When the guidelines are in final form, a parents' group will critically review the guidelines for clarity and content. As well, the guidelines will be reviewed by a randomly selected group of family physicians for clarity and clinical relevance. Once development of the guidelines is complete, we will seek endorsement by the Canadian Pediatric Society and the Canadian Association of Emergency Physicians. We will also submit the guidelines to the Canadian Medical Association Journal for publication.
The three intervention strategies
The intervention strategies to be compared will be a) mailing of printed educational materials (PEMs) (low intensity intervention); b) mailing PEMs plus a combination of interactive educational meetings, educational outreach visits, and reminders (intermediate intensity intervention); and c) mailing PEMs, interactive sessions, outreach visits, reminders plus identification of local opinion leaders (high intensity intervention.
Low intensity intervention
The low intensity intervention is the current strategy utilized by the Alberta Medical Association Clinical Practice Guidelines Program for disseminating new guidelines. This intervention arm will serve as a "control". The Croup Guidelines will be mailed to each physician registered with the Alberta College of Physicians and Surgeons. The Guidelines will also be available on the Alberta Medical Association Clinical Practice Guidelines Website.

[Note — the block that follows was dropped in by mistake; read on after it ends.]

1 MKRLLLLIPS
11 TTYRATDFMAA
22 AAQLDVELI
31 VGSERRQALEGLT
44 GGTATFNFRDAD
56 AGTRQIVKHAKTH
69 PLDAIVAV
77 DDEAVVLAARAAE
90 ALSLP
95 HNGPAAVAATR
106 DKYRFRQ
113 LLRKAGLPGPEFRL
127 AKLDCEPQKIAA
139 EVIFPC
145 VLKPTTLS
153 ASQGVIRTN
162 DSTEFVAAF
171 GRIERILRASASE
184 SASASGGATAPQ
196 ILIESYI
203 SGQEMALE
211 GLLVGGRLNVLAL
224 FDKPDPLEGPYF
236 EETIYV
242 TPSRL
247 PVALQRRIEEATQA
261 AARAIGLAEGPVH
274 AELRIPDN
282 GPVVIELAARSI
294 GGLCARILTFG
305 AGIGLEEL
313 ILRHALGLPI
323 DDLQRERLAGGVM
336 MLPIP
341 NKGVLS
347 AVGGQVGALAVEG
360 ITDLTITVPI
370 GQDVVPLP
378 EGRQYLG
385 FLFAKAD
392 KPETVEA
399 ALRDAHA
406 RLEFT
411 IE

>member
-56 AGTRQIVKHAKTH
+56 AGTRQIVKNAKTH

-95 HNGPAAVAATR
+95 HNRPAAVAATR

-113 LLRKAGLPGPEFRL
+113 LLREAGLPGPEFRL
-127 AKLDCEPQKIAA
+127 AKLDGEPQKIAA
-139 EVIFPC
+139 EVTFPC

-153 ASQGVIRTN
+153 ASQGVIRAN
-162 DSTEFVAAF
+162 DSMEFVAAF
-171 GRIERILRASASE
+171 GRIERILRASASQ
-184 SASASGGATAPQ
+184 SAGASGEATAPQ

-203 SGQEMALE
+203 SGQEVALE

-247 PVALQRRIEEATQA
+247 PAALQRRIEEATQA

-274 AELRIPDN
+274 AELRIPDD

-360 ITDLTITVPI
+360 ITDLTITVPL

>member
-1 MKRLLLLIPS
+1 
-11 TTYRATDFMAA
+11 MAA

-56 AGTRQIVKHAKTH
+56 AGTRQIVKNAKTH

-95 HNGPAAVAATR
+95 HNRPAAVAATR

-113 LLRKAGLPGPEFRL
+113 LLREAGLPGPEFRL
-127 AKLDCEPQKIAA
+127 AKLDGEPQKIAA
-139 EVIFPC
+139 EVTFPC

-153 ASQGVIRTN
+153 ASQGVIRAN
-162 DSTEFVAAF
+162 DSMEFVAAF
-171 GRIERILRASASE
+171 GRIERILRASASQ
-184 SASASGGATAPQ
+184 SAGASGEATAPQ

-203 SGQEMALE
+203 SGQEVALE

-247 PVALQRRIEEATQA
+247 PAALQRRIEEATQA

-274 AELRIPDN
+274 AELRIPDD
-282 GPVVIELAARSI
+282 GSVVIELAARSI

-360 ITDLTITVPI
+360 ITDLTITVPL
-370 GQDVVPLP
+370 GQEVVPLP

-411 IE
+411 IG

Intermediate intensity intervention
The intermediate intensity intervention utilizes techniques that have consistently shown at least a moderate impact on professional behavior. We will work through existing organizational structures in order to more closely simulate how the Alberta Medical Association Clinical Practice Guidelines Program might disseminate future guidelines. More specifically, the Alberta Medical Association Clinical Practice Guidelines program and the Croup clinical practice guideline committee will work with the Universities of Calgary and Alberta Continuing Education Programs to develop an interactive educational program for physicians, nurses, and respiratory therapists. Utilizing the existing Continuous Quality Improvement Staff in each Health Region, each hospital's admitting physicians, acute care nurses and respiratory therapists will be invited to participate in the interactive educational program carried out by one of the Croup Clinical Practice Guideline Committee members. A "local champion" will also be identified. They will conduct educational outreach visits to physicians, nurses, and respiratory therapists who did not attend the interactive educational program.